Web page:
The World Bank has given Malawi and Mozambique U$57 million (about K42 billion) for the Mozambique-Malawi Regional Interconnector Project which will improve access to reliable electricity for Malawians.
Out of the total amount, Malawi will get $15 million (about K11 billion).
The project will interconnect the Mozambique and Malawi transmission systems to enable both countries to engage in bilateral and regional power trade in the Southern African Power Pool (SAPP).
Its main undertakings include the construction of a 218 km, 400 kV high voltage alternating current transmission line, grid connections, and associated infrastructure including substation works.
The line starts at Matambo substation in Tete Province, central Mozambique, and ends at Phombeya substation in Balaka District in southern Malawi.
With these investments, Malawian households, businesses, and farmers will benefit from increased access to reliable electricity services that are vital to improve the country’s productivity and competitiveness in the domestic and regional markets.
“This is an important project for the region. It will create conditions to expand access to millions of people in the region living without electricity, and help decarbonize the Southern African power systems, which are currently dominated by coal generation,” said Deborah Wetzel, the World Bank Director for Regional Integration for Africa, the Middle East and Northern Africa.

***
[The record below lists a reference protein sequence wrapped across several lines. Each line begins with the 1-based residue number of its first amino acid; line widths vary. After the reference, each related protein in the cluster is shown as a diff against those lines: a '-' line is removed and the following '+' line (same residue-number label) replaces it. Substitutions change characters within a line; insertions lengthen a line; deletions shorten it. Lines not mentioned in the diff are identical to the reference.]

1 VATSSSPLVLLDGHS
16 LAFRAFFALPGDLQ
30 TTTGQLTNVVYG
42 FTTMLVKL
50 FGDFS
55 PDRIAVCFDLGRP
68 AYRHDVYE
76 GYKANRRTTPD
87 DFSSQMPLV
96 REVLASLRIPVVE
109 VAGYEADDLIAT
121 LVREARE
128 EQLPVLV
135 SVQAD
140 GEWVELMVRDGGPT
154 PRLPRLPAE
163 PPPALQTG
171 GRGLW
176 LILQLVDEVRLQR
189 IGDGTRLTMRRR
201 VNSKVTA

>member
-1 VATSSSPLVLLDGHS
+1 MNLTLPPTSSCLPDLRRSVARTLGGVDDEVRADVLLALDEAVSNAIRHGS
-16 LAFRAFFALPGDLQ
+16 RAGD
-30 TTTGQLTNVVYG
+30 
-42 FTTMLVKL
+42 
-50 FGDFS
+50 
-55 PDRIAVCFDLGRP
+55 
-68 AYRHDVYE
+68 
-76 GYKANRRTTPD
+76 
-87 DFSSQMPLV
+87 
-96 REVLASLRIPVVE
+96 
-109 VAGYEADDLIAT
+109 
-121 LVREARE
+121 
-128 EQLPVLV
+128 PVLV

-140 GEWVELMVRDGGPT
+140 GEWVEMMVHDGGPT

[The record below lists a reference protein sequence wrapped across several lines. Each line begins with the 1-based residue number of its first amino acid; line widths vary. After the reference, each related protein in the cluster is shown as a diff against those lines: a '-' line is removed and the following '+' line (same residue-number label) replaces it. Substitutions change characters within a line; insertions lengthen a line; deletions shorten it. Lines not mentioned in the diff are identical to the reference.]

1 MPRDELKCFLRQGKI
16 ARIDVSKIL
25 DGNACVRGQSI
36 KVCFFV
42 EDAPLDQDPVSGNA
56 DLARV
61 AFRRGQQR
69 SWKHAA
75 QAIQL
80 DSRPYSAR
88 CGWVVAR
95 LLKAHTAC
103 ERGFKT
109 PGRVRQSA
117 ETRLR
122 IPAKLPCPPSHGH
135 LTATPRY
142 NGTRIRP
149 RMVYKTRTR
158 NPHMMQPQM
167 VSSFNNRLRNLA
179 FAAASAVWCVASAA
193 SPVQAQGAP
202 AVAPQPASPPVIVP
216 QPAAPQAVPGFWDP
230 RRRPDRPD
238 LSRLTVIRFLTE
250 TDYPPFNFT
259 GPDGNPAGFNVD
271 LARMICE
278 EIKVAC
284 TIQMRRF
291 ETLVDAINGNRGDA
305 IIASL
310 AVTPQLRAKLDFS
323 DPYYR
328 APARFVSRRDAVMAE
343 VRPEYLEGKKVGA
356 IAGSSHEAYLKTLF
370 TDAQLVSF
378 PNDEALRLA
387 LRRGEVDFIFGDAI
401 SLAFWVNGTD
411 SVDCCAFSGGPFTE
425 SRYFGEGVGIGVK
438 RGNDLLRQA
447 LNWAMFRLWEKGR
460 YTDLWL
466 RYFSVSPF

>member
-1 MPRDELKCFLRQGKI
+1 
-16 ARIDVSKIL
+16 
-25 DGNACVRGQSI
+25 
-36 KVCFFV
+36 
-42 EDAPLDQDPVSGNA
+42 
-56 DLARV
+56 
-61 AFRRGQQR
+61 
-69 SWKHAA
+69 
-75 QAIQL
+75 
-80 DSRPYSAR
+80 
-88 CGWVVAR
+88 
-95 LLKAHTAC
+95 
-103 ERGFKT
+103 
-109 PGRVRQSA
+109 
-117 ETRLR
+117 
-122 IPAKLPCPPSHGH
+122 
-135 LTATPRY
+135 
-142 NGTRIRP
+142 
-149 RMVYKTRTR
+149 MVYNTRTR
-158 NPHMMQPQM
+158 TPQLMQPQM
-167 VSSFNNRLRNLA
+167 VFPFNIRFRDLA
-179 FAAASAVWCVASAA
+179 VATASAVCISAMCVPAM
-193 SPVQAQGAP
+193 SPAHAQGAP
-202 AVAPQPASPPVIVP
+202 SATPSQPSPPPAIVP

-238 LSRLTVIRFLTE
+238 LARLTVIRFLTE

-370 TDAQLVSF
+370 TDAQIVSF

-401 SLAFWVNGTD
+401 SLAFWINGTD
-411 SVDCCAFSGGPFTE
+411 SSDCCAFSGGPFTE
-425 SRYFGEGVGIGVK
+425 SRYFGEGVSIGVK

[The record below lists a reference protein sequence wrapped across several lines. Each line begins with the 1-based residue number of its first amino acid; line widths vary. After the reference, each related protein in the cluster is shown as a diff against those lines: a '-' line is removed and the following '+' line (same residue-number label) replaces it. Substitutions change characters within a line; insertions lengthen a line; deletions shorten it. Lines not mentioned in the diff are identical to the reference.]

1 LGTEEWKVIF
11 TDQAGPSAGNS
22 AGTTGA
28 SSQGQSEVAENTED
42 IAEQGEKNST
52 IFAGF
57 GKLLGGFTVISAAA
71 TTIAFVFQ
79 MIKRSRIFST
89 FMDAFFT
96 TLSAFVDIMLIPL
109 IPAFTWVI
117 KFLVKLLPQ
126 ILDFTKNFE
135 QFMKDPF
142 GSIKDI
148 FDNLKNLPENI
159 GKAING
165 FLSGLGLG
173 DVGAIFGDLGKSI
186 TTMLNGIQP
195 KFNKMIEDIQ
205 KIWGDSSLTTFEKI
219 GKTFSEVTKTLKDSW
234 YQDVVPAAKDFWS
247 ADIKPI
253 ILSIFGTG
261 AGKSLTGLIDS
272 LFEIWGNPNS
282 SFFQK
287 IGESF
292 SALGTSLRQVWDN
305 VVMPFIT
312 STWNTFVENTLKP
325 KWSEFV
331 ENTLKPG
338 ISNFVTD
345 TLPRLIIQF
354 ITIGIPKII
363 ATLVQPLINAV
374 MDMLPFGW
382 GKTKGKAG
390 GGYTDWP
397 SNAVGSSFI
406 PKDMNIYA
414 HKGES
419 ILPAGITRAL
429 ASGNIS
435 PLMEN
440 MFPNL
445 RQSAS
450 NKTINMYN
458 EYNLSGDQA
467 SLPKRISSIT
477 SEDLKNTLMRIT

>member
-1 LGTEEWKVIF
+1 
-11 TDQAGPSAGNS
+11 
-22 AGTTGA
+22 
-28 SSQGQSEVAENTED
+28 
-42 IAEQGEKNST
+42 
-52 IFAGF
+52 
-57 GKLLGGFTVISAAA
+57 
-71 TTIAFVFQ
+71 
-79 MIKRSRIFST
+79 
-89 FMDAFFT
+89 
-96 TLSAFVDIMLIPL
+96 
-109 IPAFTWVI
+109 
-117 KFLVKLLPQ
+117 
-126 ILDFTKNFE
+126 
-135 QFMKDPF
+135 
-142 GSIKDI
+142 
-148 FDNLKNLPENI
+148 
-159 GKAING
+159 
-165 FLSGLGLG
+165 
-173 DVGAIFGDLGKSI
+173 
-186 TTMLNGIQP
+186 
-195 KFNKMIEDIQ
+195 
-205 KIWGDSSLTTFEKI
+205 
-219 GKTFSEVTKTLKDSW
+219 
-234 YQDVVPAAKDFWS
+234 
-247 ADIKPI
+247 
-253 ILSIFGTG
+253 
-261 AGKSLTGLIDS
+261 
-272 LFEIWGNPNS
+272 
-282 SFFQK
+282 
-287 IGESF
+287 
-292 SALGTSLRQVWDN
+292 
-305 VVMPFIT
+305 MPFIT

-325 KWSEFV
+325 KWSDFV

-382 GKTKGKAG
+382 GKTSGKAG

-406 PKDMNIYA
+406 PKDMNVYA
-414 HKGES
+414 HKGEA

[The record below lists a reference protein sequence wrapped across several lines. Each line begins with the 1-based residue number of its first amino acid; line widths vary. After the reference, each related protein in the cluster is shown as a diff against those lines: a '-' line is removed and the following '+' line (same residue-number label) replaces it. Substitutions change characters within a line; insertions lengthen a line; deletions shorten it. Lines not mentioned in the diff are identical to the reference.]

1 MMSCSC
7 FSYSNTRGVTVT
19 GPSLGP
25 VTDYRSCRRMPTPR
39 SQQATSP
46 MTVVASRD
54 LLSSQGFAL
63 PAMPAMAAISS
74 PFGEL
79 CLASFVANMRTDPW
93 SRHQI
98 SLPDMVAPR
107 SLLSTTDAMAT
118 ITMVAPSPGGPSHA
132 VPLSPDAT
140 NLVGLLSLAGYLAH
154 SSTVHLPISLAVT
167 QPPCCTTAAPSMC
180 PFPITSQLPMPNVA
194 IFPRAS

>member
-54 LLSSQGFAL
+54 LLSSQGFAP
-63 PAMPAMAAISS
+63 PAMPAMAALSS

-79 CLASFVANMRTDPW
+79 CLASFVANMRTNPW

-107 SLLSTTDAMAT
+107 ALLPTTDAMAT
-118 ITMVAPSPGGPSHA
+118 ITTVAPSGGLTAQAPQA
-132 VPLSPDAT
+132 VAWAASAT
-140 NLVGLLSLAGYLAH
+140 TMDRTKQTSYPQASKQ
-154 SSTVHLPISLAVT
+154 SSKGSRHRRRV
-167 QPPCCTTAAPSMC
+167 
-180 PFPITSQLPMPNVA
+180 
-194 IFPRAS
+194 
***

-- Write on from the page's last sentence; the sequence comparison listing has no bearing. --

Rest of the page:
The SAPP is the first and the most advanced power pool in the continent providing an alternative to domestic electricity generation to improve energy security. This project will fund Malawi’s first interconnection to the SAPP, which has been a priority since the early 2000s with several attempts to translate to reality.
“The project seeks to address Malawi’s sectoral challenges, including chronic electricity supply deficits and ensures security of supply as well as reliability and affordability of electricity through imports from Mozambique and, in the future, other SAPP members,” said Bella Bird, World Bank Country Director for Tanzania, Malawi, Zambia and Zimbabwe.
The project will also reduce the potential for a power crisis based on droughts affecting the Shire River and address the need for back-up in the form of diversified external sources of power.
In addition to construction of a transmission line and related infrastructure, the project will support capacity building of the electricity utilities of both countries.